Rail Events Planned for Cincinnati Area

April 12, 2021

Various railroad related events are being planned for the Cincinnati area this spring.

These include resumption of service of the Cincinnati Dinner Train. Tickets can be purchased and other information is available at

The Cincinnati Railroad Club will participate in a National Train Day event on May 1.

CRRC board member Jim Corbett said the Lebanon Mason Monroe Railroad has invited the club to set up a booth about/for the club.

Excursions that day will depart at trains departing at 11 a.m., 1 p.m. and 3 p.m.

On May 15, a restored Southern Railway steel caboose, X554, will be moved in a parade down Elm Street in Ludlow, Kentucky, to a location on city property next to the city’s rail viewing platform.

The Ludlow Railroad Heritage Museum is hosting the move to the location at 49 Elm St.

A ribbon cutting ceremony is planned for May 31 at the caboose. It will be the first time the caboose will be opened to the public.

The event will be held between 3 p.m. and 8 p.m. and has been dubbed “Party on the Plaza” by the Ludlow Heritage Museum.

There will be food and drink options and museum merchandise for sale including green tee shirts with an image of the caboose.

Cincinnati Street Still Closed by CSX Derailment

January 27, 2021

A Cincinnati street closed earlier this week due to a CSX derailment is expected to remain closed through Friday.

Gest Street, which passes beneath the Queensgate Yard complex, was closed after the derailment last Sunday.

Gest remains closed between Evans Street and Dalton Avenue while clean up crews remove the wreckage, which involved two locomotives and seven freight cars.

Railroad officials also said the bridge will need to be inspected before vehicular traffic can pass beneath it again.

CSX officials said that although the cause of the derailment remains under investigation, there is no indication that remote operation of one of the locomotive contributed to the derailment.

CSX Derails 7 Cars, Locomotive in Cincinnati

January 25, 2021

No injuries were reported after a CSX train derailed in Cincinnati early Sunday morning atop a bridge near Queensgate Yard.

The derailment caused a fuel leak of 1,000 gallons of diesel fuel and left seven cars piled up on the bridge over Gest Street.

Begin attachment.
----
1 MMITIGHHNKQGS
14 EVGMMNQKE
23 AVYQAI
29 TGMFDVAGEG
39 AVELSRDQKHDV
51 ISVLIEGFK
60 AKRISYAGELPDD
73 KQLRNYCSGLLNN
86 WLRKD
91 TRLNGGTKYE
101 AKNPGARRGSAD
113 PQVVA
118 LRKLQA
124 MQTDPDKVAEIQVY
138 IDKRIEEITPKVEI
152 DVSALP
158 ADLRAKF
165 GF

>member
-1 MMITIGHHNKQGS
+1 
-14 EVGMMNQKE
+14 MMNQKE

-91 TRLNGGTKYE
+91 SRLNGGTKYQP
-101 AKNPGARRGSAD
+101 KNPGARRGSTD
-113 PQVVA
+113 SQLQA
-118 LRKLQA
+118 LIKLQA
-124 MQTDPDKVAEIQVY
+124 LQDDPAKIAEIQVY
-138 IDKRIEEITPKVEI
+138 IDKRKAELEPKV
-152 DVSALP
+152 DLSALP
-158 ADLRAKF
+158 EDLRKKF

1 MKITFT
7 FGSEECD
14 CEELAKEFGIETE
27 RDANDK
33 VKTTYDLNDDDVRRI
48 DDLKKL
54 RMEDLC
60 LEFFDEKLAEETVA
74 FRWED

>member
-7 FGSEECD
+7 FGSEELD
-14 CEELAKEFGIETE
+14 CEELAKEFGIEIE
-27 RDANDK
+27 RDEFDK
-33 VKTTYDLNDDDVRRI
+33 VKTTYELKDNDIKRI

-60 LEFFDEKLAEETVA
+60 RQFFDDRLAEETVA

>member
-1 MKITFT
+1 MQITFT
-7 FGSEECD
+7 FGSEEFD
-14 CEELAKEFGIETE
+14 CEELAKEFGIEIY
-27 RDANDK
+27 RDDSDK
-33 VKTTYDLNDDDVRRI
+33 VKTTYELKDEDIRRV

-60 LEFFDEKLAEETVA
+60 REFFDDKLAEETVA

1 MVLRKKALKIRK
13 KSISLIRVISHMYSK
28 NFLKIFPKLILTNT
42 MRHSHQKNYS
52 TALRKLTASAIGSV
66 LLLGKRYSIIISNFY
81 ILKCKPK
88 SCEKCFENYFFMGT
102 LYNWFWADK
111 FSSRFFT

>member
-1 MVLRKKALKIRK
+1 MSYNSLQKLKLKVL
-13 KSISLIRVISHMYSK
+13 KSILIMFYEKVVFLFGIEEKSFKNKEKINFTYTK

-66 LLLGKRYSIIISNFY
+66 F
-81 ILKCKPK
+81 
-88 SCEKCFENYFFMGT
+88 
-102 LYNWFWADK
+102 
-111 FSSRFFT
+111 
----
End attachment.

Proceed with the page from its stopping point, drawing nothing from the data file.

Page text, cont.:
A portion of the yard was closed due to the leak. The derailment was reported to have occurred about 1:30 a.m.

CSX said in a statement that the leak came from a locomotive and no rail cars leaked or spilled any of their contents.

Cincinnati’s Metropolitan Sewer District activated the Millcreek Dam as a precautionary measure to prevent any of the spilled fuel from flowing into the Ohio River.

The CSX statement said no waterways were adversely affected and the fuel spill had been contained.

Gest Street was closed between Dalton Avenue and Evans Street but was expected to reopen Sunday night.

An on line report said the derailment cut off access to CSX’s Indiana Subdivision as well as traffic moving on the Central Railroad of Indiana.

That report said much of the wreckage had since been cleared from the bridge by Sunday afternoon.

A CSX spokesman told the Cincinnati Enquirer that the locomotive working the train was a remote control unit.

The derailment also took down several power lines in the area.

Railroad History Hike Set in Cincinnati for Nov. 21

November 6, 2020

A railroad history hike will be held Nov. 21 in Cincinnati.

The free event will take place between 1 p.m. and 3:30 p.m. in the California Woods Nature Preserve and involve walking a trail that once hosted a narrow gauge short line railroad.

The Cincinnati, Georgetown & Portsmouth was built as a narrow gauge line in the 1880s and later converted to standard gauge and was electrified.

Known for its steep grades and numerous curves, it was abandoned in 1936.